Russia's Su-34 Fullback Fighter-Bomber Looks Like a Failure

Su-34 Russia
February 27, 2024 Topic: Security Region: Europe Blog Brand: The Buzz Tags: RussiaUkraineSu-34Su-27Russian Air ForceWar In UkraineMilitary

Russia's Su-34 Fullback Fighter-Bomber Looks Like a Failure

The Russian Aerospace Forces have experienced significant losses, with ten combat aircraft downed in ten days, including eight Su-34 fighter bombers.

Summary: The Russian Aerospace Forces have experienced significant losses, with ten combat aircraft downed in ten days, including eight Su-34 fighter bombers. The Ukrainian Ministry of Defense and Air Force commander Mykola Oleshchuk confirmed these incidents through social media, highlighting the ongoing effectiveness of Ukrainian defenses. Alongside the Su-34s, Russia also lost two Su-35 multi-role fighters and an A-50 reconnaissance aircraft. Since February 24, 2022, Ukraine claims to have destroyed 339 Russian fixed-wing aircraft and 325 helicopters. The Su-34, a key asset in Russia's aerial warfare strategy, is a supersonic medium-range fighter-bomber developed from the Soviet-era Su-27.

The Su-34 Fullback: A Closer Look at Russia's Ill-Fated Fighter Bomber

Another Su-34 Has Been Shot Down in Ukraine - The Russian Aerospace Forces have lost at least ten combat aircraft in as many days, including eight Su-34 fighter bombers with one destroyed last Friday and another downed on Monday.

"Oops, we did it again! Another russian Su-34 fighter-bomber was destroyed by Ukrainian warriors in the eastern direction.  And now it's 10 destroyed russian planes in 10 days!," the Ukrainian Ministry of Defense announced on X, the social media platform formerly known as Twitter.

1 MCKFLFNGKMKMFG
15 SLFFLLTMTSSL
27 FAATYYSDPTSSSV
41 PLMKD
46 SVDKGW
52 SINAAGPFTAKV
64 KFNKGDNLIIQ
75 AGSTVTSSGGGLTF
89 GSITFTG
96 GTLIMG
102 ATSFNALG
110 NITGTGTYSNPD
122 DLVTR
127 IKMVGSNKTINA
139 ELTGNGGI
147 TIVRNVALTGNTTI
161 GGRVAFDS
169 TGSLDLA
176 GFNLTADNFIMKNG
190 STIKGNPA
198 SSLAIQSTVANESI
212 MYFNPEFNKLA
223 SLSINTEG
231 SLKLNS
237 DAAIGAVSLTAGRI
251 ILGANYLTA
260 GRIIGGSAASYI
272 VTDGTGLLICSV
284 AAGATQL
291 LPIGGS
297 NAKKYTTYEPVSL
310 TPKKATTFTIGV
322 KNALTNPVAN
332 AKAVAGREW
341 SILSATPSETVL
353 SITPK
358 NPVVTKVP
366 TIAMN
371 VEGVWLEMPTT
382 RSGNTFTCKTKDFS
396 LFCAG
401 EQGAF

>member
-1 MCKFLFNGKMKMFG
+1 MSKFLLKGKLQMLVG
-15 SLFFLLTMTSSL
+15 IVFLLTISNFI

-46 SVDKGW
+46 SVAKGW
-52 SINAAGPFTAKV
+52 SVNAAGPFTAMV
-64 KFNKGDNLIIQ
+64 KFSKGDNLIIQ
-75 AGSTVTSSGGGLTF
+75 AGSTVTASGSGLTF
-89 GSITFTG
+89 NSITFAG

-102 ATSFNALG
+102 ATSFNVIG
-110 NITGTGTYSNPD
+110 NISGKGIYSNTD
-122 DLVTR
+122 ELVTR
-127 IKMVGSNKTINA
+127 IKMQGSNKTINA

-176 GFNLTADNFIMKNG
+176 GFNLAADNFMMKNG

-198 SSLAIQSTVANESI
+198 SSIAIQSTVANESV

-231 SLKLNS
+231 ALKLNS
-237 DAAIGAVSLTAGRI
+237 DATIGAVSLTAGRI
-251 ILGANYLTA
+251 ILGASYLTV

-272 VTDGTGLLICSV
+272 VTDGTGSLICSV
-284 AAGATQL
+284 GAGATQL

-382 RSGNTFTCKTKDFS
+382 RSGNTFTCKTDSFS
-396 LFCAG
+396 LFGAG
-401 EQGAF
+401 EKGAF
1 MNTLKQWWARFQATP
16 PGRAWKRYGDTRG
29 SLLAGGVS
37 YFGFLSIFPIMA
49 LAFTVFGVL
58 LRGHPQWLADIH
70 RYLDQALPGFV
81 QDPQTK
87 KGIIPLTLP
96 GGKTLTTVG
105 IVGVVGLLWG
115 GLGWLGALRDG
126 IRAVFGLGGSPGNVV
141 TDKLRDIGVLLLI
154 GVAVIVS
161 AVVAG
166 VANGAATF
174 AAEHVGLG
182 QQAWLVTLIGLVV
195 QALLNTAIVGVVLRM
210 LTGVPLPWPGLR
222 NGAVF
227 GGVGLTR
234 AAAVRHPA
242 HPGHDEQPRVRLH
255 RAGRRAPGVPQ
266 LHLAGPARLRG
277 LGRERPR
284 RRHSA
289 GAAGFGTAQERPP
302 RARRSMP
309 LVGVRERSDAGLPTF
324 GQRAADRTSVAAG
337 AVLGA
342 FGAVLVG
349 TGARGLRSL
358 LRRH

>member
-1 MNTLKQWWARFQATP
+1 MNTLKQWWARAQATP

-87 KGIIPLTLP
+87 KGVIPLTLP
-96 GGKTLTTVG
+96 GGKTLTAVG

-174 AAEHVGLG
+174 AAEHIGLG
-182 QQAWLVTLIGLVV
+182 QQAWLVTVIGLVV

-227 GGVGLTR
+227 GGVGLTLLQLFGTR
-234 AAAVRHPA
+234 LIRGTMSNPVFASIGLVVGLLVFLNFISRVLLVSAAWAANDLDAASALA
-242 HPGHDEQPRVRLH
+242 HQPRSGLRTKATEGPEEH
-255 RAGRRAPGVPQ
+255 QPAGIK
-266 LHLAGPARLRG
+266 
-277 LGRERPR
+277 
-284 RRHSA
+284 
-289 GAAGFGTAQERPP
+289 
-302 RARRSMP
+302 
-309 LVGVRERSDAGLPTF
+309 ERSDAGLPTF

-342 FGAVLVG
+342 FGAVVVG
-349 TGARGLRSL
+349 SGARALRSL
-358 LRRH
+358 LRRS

"Minus another Su-34 in the eastern direction! Yesterday, Russian pilots managed to dodge our missiles, but this will not always be the case! I advise the invaders to see their relatives before each flight. Because who knows if he'll be lucky or not this time," Ukrainian Air Force commander Mykola Oleshchuk also reported in a post on the social messaging app Telegram.

In addition to the Su-34s that were shot down, the Kremlin's forces reportedly also lost two Su-35 multi-role fighters and an A-50 reconnaissance aircraft. According to Ukraine's General Staff, from Feb. 24, 2022, to Feb. 21, 2024, Ukrainian forces had destroyed 339 fixed-wing aircraft and 325 helicopters belonging to the Russians – and those numbers have only increased in the week since.

Russia's Sukhoi Su-34 in the Crosshairs

The Sukhoi Su-34 (NATO reporting name "Fullback") multirole strike aircraft is a twin-engine, twin-seat, all-weather supersonic medium-range fighter-bomber, initially developed for the Soviet Air Forces in the 1980s. It was one of the Kremlin's many programs that were forced on the backburner following the dissolution of the Soviet Union and the economic crisis that followed.

The program was only revived in earnest in the early 2000s, with eight pre-production aircraft built for trials and evaluations.